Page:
For a long time, I was convinced that I would never need this surgery because my wisdom teeth actually had grown in and fit in my mouth comfortably. A couple years later, my dentist told me that because of the lack of space around those teeth, my toothbrush was not cleaning them effectively enough to keep cavities away, and that this would continue over time. So, he recommended that I have them removed. Even after getting a consult with an oral surgeon, I instinctively pushed this off for several months. THEN, a piece of the tooth broke off (probably from the cavities – gross, I know…) and the remainder of the tooth was sharp and jabbing into my gums. So it’s no surprise that two weeks later I found myself in the surgeon’s chair.
Let me start off by saying that the surgery went well and was relatively easy – I didn’t even need stitches! That being said, going into the surgery, I was a nervous wreck. I wasn’t crazy about the idea of being put to sleep, I’ve never had surgery of any kind, and honestly I’ve had very minimal medical issues. Still, I probably should have been more chill about the whole thing.
I was already feeling uneasy this week leading up the the surgery, and I woke up playing a list of worst case scenarios over and over in my head. I was strangely sensitive all morning and my anxiety levels were high. (Quick shout out to my amazing boyfriend Ryan for doing what he could to put me at ease.❤) Those levels were further increased by two sets of strangers in the waiting room making small talk about the details of their children’s procedures. Phrases such as, “root canal” and “synthetic stitching” had me praying that they would either leave or just shut the fuck up.
By the time I was in the surgeon’s chair, I was doing everything I could to not go into a full blown panic. I told the doctor I was nervous as she put three little monitors on me, one on each side of my collar bone and one on my left side. I wasn’t even hooked up to the IV yet, and I was getting more nervous by the second. She then put the blood pressure cuff around my arm and as I felt it getting tighter and tighter, I started to panic that it wouldn’t stop and it would just keep squeezing my arm until it injured me. Contrary to the mania in my head, the machine did stop tightening, but honestly it was extremely uncomfortable and was taking an awful long time to release. The doctor was looking at the machine and said that she was going to change the cuff. She manually released it and put the new one on, saying, “Don’t worry – this one is brand new!” Oh thank you so much, you’re just making me feel so much better about this whole thing! (No, actually she was really nice and the machine took my blood pressure correctly that time). After she took all my vitals, she left the room without taking the cuff off my arm like I expected her to. A minute or two went by and the cuff started to tighten again, putting me back into a small panic. My mind started racing. Wasn’t she supposed to take this off of me? Is this supposed to be taking my BP again? Should it be this tight? I complained to Ryan that it was hurting me and he kept reassuring me that everything was okay, but I was feeling more anxious by the second. My eyes started to well up, so I shifted my gaze upwards and tried to blink it away. In one hour, it’ll be done. In just one hour, it’ll be over. When the doctor came back in, I was given laughing gas and the instructions to breathe in my nose and out my mouth. The blood pressure cuff started to tighten again.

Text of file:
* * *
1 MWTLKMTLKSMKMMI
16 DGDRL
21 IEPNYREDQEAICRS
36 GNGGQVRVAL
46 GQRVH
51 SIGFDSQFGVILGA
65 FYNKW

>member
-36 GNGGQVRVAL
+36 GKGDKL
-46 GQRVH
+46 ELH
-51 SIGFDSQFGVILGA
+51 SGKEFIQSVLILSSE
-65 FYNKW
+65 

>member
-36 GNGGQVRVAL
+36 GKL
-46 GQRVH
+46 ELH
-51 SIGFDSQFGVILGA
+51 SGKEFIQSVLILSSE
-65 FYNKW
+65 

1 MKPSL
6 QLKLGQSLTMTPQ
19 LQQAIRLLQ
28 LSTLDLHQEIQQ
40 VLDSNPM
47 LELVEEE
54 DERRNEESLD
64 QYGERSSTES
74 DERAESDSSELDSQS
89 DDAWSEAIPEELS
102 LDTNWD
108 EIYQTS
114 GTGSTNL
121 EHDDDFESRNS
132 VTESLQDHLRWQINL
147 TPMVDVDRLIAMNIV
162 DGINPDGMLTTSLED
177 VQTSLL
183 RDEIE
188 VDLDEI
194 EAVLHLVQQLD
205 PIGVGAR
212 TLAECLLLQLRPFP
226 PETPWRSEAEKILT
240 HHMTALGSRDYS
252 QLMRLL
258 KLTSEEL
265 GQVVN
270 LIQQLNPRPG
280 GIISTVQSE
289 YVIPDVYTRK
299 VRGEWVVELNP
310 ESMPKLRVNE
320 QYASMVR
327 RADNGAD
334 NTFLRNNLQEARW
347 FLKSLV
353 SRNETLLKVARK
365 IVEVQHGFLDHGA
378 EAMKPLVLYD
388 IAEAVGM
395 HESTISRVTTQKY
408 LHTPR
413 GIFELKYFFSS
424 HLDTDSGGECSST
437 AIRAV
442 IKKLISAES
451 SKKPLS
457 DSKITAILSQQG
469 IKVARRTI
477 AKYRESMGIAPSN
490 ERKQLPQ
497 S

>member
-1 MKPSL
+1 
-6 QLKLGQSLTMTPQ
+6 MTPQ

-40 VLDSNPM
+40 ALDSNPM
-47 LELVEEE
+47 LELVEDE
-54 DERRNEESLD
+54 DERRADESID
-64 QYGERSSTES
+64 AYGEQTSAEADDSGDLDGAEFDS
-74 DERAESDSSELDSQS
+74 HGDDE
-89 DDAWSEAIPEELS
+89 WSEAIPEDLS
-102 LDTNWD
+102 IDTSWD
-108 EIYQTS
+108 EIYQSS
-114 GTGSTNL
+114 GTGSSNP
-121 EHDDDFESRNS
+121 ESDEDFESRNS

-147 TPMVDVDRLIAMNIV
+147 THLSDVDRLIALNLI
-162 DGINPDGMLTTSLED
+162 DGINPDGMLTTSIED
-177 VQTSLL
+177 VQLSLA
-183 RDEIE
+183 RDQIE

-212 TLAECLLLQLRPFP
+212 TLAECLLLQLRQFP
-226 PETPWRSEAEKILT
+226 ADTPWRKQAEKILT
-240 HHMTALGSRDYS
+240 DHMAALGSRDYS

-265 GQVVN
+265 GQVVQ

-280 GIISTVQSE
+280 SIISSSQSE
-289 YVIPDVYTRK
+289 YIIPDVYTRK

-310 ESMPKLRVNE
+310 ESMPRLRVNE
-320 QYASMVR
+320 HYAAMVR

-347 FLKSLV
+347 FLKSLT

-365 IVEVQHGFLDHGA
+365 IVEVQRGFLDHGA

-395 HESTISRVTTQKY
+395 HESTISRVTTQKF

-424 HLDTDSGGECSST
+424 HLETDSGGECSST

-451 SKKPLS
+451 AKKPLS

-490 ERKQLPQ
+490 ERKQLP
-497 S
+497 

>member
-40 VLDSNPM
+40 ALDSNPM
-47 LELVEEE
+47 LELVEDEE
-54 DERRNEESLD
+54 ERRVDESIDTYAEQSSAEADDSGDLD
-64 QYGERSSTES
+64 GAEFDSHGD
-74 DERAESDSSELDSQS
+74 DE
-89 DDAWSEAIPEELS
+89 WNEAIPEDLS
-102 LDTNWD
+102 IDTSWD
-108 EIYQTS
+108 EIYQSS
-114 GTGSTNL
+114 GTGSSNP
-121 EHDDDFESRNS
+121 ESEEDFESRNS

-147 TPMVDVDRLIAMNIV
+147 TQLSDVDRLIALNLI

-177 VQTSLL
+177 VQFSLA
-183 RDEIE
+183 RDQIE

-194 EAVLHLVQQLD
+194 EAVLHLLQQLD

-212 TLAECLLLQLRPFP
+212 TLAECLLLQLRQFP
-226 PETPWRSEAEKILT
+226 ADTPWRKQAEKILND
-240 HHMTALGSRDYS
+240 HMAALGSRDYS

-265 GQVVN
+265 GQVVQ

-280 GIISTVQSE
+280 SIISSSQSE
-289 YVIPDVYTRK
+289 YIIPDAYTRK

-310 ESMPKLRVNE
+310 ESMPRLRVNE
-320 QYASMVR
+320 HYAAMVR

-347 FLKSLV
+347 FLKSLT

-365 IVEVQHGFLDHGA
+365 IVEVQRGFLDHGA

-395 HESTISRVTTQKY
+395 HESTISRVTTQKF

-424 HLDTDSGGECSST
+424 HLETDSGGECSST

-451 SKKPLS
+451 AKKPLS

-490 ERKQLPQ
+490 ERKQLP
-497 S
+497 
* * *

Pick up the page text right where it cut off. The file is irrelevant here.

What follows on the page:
Me: Is that going to keep happening every two minutes?
Doctor: Every five minutes, but yes. You doing okay?
No, not really.
Me: Yeah, it’s just a little tight.
Doctor: Okay, Ryan now do you want to go back into the waiting room now or do you want to wait until after we do the IV?
Ryan: I —
Me: He probably wants to stay.
Doctor: Ryan, do you want to come hold her hand?
Me: Yeah, he does.
Once I had Ryan’s hand in mine, I closed my eyes and the doctor took my arm. She wrapped something around me above my elbow to get a good vein for the IV, but that made me really internally freak the fuck out. I could feel my legs shaking and they had to remind me to keep breathing or else the laughing gas wouldn’t work. (Ryan has informed me post-surgery that I actually did, in fact, stop breathing for a second.) I forced myself to breathe in through my nose and out through my mouth, but my exhales came out shaky.
It’s not even like the needle itself was painful, it was everything else that really freaked me out. The weird IV bag, the things hooked up to my collar bone, the blood pressure cuff. Everything made me nervous and anxious and scared. I couldn’t control my breathing or stop my body from shaking. It was scary to not be able to calm myself down, especially after Ryan had been told to make his way back to the waiting room. Luckily, that meant that the IV was in, and after a few minutes of panic that it wouldn’t have any affect on me, I guess I finally fell asleep.
Let me just remind you again that this was just a normal wisdom teeth surgery – and an easy one at that. I usually don’t have any problems going to a medical appointment, but then again, I’ve never had to be “hooked up” to anything. I pray that I don’t find myself with any serious complications in the future, because I don’t know if I could handle it. To anyone who has been put through surgeries, procedures, or any other scary medical experiences, please know that you are a stronger human than I am! Respect.
Anyway, waking up from surgery was fairly easy. It was much less dramatic than I was picturing, and there was no “David After Dentist” camera opp. (By the way – no, I am not high on pain pills as I am writing this or anything like that.) Truly, the worst part of the entire procedure was being so ridiculously in my head about it.
So yeah, that’s how my first surgery experience went. Thanks for reading.